My new book “Midlife Solo” is now available.

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Bernie blasts through, Brian gets well, Eli is cheerful

It’s colder out, though the leaves are still mostly on the trees; the weird fall continues. Still, though I am always bundled up, there are people out in light clothes, even shorts. Crazy Canucks. Speaking of which, Bernie Sanders was in T.O. this weekend to learn about our healthcare system – not perfect, but so much better than his country’s that it’s barely comprehensible. Go Bernie. And in Washington, ARRESTS ARE BEING MADE. Go Mueller!

On Friday, at my Runfit class at the Y, I ran into an old old friend – well, former friend. I’ve known her longer than anyone; we were in Grades 4 through 6 together in Halifax and later in high school, visited when both living in London, then when I took a room in a communal Toronto house in the early seventies, she moved in with her boyfriend. We had children at the same time; I stayed with her when I came to Toronto from Vancouver. Her lifestyle was always strange to me; they had a very expensive Italian sofa and no kitchen table. But still, she was my oldest friend. Until she dumped me, not returning my phone calls, eventually also dumping all our mutual friends – apparently, I was told, to avoid seeing me. No idea what went wrong; when I ran into her years ago, also at the Y, I asked what I’d done, and she said, “Kaplan, life is like that.” Since then, we’ve met occasionally through our mutual friends and had cordial talks, but it grieves me. I knew her brother who died young in a motorcycle accident; I remember her childhood home and she mine, her parents, my parents, my child self and hers – and there is no connection at all. On Friday, we said hello and exchanged a few words, and that was that. Unimaginable to me, to throw away a lifetime’s friendship, but hey. Life is like that.

Also re the Y: Last year a Y friend, Brian, an architect in his late seventies who sometimes taught the Runfit class, had a massive heart attack. Many of us from the class kept in touch; we signed cards, wrote emails, some went to visit him in hospital. He recovered and finally came back to the Y, very slowly working on the machines to regain his strength. He’s still not where he was, but he is much better, and was told that if he hadn’t been so fit, the attack might have killed him. On Friday, he and his wife Judith had a party to thank those of us who’d tried to give them support. We stood on the south-facing deck of their Riverdale home overlooking the sloping garden below, with a view of sky and trees. The Runfit crowd are such extremely nice people – and I appreciate that they almost all have normal 9 to 5 jobs, as opposed to the arty types I know. Ordinary, nice, kind, interesting people who get regular paycheques – exotic, in my world. We ate and drank and looked at the view and toasted Brian’s full recovery and our friendships and the Y. Blessings.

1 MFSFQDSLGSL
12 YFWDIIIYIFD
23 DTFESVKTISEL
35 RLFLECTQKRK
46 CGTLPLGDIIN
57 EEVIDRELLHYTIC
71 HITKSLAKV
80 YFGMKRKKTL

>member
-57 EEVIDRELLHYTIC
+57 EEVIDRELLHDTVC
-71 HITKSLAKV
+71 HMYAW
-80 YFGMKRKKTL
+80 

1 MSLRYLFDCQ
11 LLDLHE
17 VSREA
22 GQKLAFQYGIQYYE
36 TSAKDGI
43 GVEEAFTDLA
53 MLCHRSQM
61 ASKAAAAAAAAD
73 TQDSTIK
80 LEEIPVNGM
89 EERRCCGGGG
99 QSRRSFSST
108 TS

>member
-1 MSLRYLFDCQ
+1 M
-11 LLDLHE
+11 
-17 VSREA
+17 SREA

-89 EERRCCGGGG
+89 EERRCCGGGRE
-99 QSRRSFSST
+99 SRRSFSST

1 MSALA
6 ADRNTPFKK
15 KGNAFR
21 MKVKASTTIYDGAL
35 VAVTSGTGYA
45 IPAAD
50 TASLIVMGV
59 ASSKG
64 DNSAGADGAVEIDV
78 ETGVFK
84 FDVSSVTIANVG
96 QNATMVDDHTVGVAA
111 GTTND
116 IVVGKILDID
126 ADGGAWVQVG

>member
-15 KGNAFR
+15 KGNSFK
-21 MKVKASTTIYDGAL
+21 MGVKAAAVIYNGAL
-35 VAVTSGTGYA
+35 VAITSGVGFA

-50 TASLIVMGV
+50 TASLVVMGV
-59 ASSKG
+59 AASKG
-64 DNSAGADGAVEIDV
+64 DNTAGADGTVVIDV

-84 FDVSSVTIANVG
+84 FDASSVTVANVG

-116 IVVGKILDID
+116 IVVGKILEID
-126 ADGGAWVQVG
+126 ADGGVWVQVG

And then, the greatest blessing, a sleepover with Eli. Last time, there were tears at bedtime, missing his mother and brother. This time, no problem at all. His beloved new stuffie, perched on the pillow beside him, helped. After his birth, I spent ages looking for exactly the right teddybear to give him, as my grandparents gave one to me and my mother to my kids. But he paid no attention to it, or to any stuffie at all, until now, when his chosen one is not the lovely teddybear I searched for but a fat child version of Captain America. Yes, my grandson’s favourite stuffie is Captain America. He carries it around and throws it up and down stairs. Ah well.

After bathtime, when we played pirates slashing and shooting, we were snuggled together in bed reading Harry the Dirty Dog, a favourite book, and I noted the H on the doghouse. “That’s H for Harry,” he said, and I said, “H for happy.” To which he replied, “which is what I am right now.” Be still my beating heart.

In the morning, he got into bed with me as usual, and we lay in the warmth for a bit. “It looks like a grey day again,” I said. “Oh no,” he said, “it’s nice out. It’s just not sunny yet.”
How’s that for optimism? And another great line: I asked what the tooth fairy had brought for his first tooth. “One blue money,” he said. And that is how I would like to see money forever after.

We played and explored and made a big mess; Wayson came for a big Sunday lunch, and while I was cleaning up, they did puzzles and played Snakes and Ladders amid peals of laughter. 79 and 5 and best friends.

A cold grey gloomy Monday, but … it’s nice out. It’s just not sunny yet.

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About Beth

I began keeping a journal at the age of nine. Nearly fifty years later, I started this online journal, sharing reflections, reviews, updates, and the occasional secret.

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Chris Walks
This blog evolves. It once was about travels. Now it’s a reason to be at the keyboard that I value.

Theresa Kishkan
Theresa Kishkan is a writer living on the Sechelt Peninsula on the west coast of Canada.

I walk on. With my feet, and in my mind as well.

Carrie Snyder
Wherever you’ve come from, wherever you’re going, consider this space a place for reflection and pause.

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